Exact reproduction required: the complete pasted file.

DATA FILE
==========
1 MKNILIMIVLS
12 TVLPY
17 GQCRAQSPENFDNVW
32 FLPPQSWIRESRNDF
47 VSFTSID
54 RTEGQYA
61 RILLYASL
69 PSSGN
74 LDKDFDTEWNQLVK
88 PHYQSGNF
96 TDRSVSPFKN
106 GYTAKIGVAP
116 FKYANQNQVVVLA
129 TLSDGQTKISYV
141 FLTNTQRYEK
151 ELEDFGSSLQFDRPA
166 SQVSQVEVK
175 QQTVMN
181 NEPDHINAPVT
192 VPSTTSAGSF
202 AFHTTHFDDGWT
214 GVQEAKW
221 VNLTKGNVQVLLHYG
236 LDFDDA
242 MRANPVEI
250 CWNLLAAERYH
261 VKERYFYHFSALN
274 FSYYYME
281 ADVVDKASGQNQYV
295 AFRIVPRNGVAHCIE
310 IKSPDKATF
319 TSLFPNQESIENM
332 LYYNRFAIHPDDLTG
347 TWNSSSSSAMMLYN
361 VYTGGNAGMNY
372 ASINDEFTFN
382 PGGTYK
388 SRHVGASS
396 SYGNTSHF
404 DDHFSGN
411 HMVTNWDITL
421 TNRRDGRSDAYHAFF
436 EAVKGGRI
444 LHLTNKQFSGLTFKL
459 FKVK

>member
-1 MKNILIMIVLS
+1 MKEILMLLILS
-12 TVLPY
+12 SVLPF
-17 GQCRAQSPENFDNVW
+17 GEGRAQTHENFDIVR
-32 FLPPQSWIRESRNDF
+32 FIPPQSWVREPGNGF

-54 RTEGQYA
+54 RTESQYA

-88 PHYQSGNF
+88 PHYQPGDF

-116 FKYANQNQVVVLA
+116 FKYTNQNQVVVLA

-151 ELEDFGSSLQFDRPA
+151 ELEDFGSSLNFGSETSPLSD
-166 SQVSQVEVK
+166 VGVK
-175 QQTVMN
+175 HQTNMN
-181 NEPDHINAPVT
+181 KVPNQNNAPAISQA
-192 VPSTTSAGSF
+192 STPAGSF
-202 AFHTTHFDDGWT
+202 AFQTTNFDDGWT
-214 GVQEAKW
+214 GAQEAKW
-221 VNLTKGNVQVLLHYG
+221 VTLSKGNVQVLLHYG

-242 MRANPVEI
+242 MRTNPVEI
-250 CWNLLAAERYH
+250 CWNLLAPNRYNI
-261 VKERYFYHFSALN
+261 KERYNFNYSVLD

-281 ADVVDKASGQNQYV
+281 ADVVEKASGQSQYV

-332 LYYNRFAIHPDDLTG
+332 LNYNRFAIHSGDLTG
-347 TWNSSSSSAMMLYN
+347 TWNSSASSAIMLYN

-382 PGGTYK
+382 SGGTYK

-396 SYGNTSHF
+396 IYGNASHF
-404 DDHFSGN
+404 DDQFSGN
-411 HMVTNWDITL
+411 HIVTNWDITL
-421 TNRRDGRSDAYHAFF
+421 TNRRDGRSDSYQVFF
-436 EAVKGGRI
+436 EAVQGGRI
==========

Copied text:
1 MKNILIMIVLS
12 TVLPY
17 GQCRAQSPENFDNVW
32 FLPPQSWIRESRNDF
47 VSFTSID
54 RTEGQYA
61 RILLYASL
69 PSSGN
74 LDKDFDTEWNQLVK
88 PHYQSGNF
96 TDRSVSPFKN
106 GYTAKIGVAP
116 FKYANQNQVVVLA
129 TLSDGQTKISYV
141 FLTNTQRYEK
151 ELEDFGSSLQFDRPA
166 SQVSQVEVK
175 QQTVMN
181 NEPDHINAPVT
192 VPSTTSAGSF
202 AFHTTHFDDGWT
214 GVQEAKW
221 VNLTKGNVQVLLHYG
236 LDFDDA
242 MRANPVEI
250 CWNLLAAERYH
261 VKERYFYHFSALN
274 FSYYYME
281 ADVVDKASGQNQYV
295 AFRIVPRNGVAHCIE
310 IKSPDKATF
319 TSLFPNQESIENM
332 LYYNRFAIHPDDLTG
347 TWNSSSSSAMMLYN
361 VYTGGNAGMNY
372 ASINDEFTFN
382 PGGTYK
388 SRHVGASS
396 SYGNTSHF
404 DDHFSGN
411 HMVTNWDITL
421 TNRRDGRSDAYHAFF
436 EAVKGGRI
444 LHLTNKQFSGLTFKL
459 FKVK

>member
-1 MKNILIMIVLS
+1 MKEILMLLILS
-12 TVLPY
+12 SVLPF
-17 GQCRAQSPENFDNVW
+17 GEGRAQTHENFDIVR
-32 FLPPQSWIRESRNDF
+32 FIPPQSWVREPGNGF

-54 RTEGQYA
+54 RTESQYA

-88 PHYQSGNF
+88 PHYQPGDF

-116 FKYANQNQVVVLA
+116 FKYTNQNQVVVLA

-151 ELEDFGSSLQFDRPA
+151 ELEDFGSSLNFGSETSPLSD
-166 SQVSQVEVK
+166 VGVK
-175 QQTVMN
+175 HQTNMN
-181 NEPDHINAPVT
+181 KVPNQNNAPAISQA
-192 VPSTTSAGSF
+192 STPAGSF
-202 AFHTTHFDDGWT
+202 AFQTTNFDDGWT
-214 GVQEAKW
+214 GAQEAKW
-221 VNLTKGNVQVLLHYG
+221 VTLSKGNVQVLLHYG

-242 MRANPVEI
+242 MRTNPVEI
-250 CWNLLAAERYH
+250 CWNLLAPNRYNI
-261 VKERYFYHFSALN
+261 KERYNFNYSVLD

-281 ADVVDKASGQNQYV
+281 ADVVEKASGQSQYV

-332 LYYNRFAIHPDDLTG
+332 LNYNRFAIHSGDLTG
-347 TWNSSSSSAMMLYN
+347 TWNSSASSAIMLYN

-382 PGGTYK
+382 SGGTYK

-396 SYGNTSHF
+396 IYGNASHF
-404 DDHFSGN
+404 DDQFSGN
-411 HMVTNWDITL
+411 HIVTNWDITL
-421 TNRRDGRSDAYHAFF
+421 TNRRDGRSDSYQVFF
-436 EAVKGGRI
+436 EAVQGGRI